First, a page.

BANGOR, Maine — The one-year contract between Eastern Maine Medical Center and its roughly 850 unionized nurses expired at midnight Thursday and nurses now are gearing up for “informational picketing” at three locations later this month.
Contract provisions remain in place, however, and talks with a federal mediator are expected to resume in a week or so, a hospital official said.
The one-year contract that expired was ratified last May after eight months of often contentious negotiations. In addition to marathon contract talks, there was picketing, a strike, a lockout and threats of a second strike and lockout.
Among the issues resolved in that agreement were the transfers of nurses among departments, the workload for charge nurses and health benefits. Not addressed were staffing ratios, which nurses said at the time was a major sticking point.
Though the one-year pact provided a period of stability, tensions between hospital officials and unionized nurses have flared up again during this round of talks, which began eight weeks ago.
During a bargaining session Thursday — the 13th since this round of contract talks began — EMMC presented the union with its “last, best, final offer,” Greg Howat, the hospital’s chief negotiator and vice president of human resources, said Friday afternoon.
The union left Thursday’s session without responding to the offer and there hasn’t been any communication between the two groups since — with the exception of a formal notice that the union plans to conduct 24-hour-long informational pickets.
The pickets are scheduled to begin at midnight Tuesday, May 14, and run to midnight the next day at EMMC and the Union Street Healthcare Mall, both in Bangor, and the Lafayette Family Cancer Center in Brewer, Howat said, citing the notice.
Vanessa Sylvester, a spokeswoman for the Maine State Nurses Association, declined to comment beyond what was said in the statement. She said more information will be made available during a news conference set for 3 p.m. Monday at the Bangor Motor Inn. She said there is no talk of a strike at this point.
At issue again is staffing levels, officials from the Maine State Nurses Association/National Nurses United said in a statement issued Friday afternoon.
In the statement, the nurses maintain that improved staffing and patient safety “needs to be part of this contract settlement.”
“When a nurse has 16 hours of work to complete in a 12-hour span of time, they do not have the luxury to pick up tomorrow what gets left off today,” Jess Mellott, a registered nurse at EMMC and a member of the union’s negotiating team, said.
“This is the struggle our nurses face on a day-to-day basis,” she said. “As patients come to us sicker, with more needs, and as responsibilities increase, staffing levels remain inadequate and uncertain. We are all hopeful that management will want to set another bargaining date and address these issues.”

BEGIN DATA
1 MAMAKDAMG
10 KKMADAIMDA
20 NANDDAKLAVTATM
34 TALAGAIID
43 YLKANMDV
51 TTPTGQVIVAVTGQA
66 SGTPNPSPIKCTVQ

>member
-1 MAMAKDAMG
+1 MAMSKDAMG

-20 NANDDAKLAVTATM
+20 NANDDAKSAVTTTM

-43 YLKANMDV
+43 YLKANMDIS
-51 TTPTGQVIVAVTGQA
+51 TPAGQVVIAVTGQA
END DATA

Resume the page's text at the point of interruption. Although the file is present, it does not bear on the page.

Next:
In a statement of its own, EMMC said that in an effort to negotiate a new contract, the hospital’s management “proposed very few changes to the current contract in order to minimize barriers to a speedy agreement.”
The statement noted that EMMC’s focus remains on patient care.
“We are disappointed that we were unable to reach an agreement before the contract expired,” EMMC President and CEO Deborah Carey Johnson, a registered nurse, said. “However, while we wait for word from the union, all employees will remain focused on providing care to the communities we serve.”
Among the sticking points for the hospital is the union’s “rather significant demand for wage increases,” Howat said.
Howat said the nurses will receive a 3 percent pay increase if and when they ratify the contract they were offered Thursday.
“They’re demanding 5 percent,” he said, adding that the union also is seeking improved benefits, incentive pay for being called in to work when not scheduled and an additional step increase for nurses who have been employed for 28 years or more.
With regard to staffing levels, he said EMMC over the past year added 32 positions, most of them in the emergency, critical care and telemetry departments, and has approval for 22 “overhire” positions, or staffers above the typical authorized number who can step in when a department experiences turnover, is faced with patients requiring acute care and similar situations.
“We have very good staffing numbers here. Our patients receive quality care every day,” he said.
Another major issue the nurses cited Friday is security in the emergency department.
“In the past year, there have been attacks on nurses and medical center staff. At the request of [the union], EMMC did make the emergency department a locked unit, however there are more security measures that need to be carried out for the safety of staff, patients and their families,” they said.
Howat said that the hospital has gone to great lengths to beef up security in the emergency department. Measures include around-the-clock security, the addition of a Bangor police officer from 8 p.m. to 2 a.m. daily, 21 security cameras and metal detecting wands to ensure patients and visitors don’t bring weapons or other dangerous items into the hospital.
The hospital, he added, also is looking into purchasing a metal detector.